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Dodge City Daily Globe - Dodge City, KS
  • KU School of Medicine-Wichita seeking Latinos for study

  • Researchers from KU School of Medicine-Wichita are looking for Spanish-speaking families to participate in a study to help teach parents and children ways of managing mood-disorder symptoms.
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  • Researchers from KU School of Medicine-Wichita are looking for Spanish-speaking families to participate in a study to help teach parents and children ways of managing mood-disorder symptoms.
    To participate, families must have at least one child age 8 to 12 years old with a mood disorder.
    According to the National Alliance for Mental Illness, Latinos are identified as a high-risk group for depression, anxiety, and substance abuse. The Centers for Disease Control and Prevention (CDC) Youth Risk Survey found a 10.7 percent attempted suicide rate among Latino youth, compared with a 7.3 percent rate among African American youth and a 6.3 percent rate for White, non- Latino youth.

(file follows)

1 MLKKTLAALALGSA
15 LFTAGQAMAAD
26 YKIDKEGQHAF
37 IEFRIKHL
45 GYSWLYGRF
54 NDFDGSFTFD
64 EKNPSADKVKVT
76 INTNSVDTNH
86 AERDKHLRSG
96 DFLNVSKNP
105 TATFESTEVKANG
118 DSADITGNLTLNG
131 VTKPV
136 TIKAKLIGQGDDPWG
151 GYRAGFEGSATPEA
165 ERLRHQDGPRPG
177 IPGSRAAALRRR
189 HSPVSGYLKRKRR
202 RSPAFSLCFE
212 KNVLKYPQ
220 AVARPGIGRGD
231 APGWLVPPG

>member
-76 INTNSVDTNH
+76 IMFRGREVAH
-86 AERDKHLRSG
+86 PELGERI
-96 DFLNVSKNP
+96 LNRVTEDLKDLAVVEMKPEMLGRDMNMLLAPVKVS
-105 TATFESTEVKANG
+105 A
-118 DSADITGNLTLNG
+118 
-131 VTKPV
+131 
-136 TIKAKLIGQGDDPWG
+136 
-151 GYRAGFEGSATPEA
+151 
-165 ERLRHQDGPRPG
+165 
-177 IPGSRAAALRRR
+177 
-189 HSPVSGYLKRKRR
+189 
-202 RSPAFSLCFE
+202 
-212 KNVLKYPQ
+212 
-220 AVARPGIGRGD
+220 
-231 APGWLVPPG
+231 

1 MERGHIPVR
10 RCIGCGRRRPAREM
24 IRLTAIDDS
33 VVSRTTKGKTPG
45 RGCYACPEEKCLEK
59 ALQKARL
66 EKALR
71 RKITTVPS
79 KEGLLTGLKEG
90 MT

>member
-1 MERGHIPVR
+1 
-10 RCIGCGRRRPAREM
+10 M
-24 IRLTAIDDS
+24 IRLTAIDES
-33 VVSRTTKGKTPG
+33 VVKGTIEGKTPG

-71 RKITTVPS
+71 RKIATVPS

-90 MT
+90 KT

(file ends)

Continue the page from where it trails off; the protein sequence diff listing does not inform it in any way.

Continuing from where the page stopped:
Tragically, due to lack of cultural knowledge, Latino youth with mental illness are generally misdiagnosed as having anger problems or just conduct disorders.
    Participants will receive two free assessments and 20 free therapy sessions. Children and their families may continue any other mental health services or medications during this study. A parent or guardian must participate with the child. Families will receive a $50 gift card after completing each assessment.
    Mood disorders include depression and bipolar disorder. These conditions occur in approximately 2 percent to 3 percent of children younger than 13 years old. Symptoms may include prolonged sadness, irritability, loss of interest in daily activities, changes in sleep or appetite, suicidal thoughts, elevated moods, and reckless behavior.
    Those interested in learning more or participating in the study should call (316) 293-2667.
    The therapy being adapted for this study is “Psychoeducational Psychotherapy.” Dr. Klaus' project was chosen to be a Frontier's Pilot Project and grant funding was provided by a contract between the Wichita Center for Graduate Medical Education (WCGME) and the Kansas Bioscience Authority under the direction of the WCGME Research Council.

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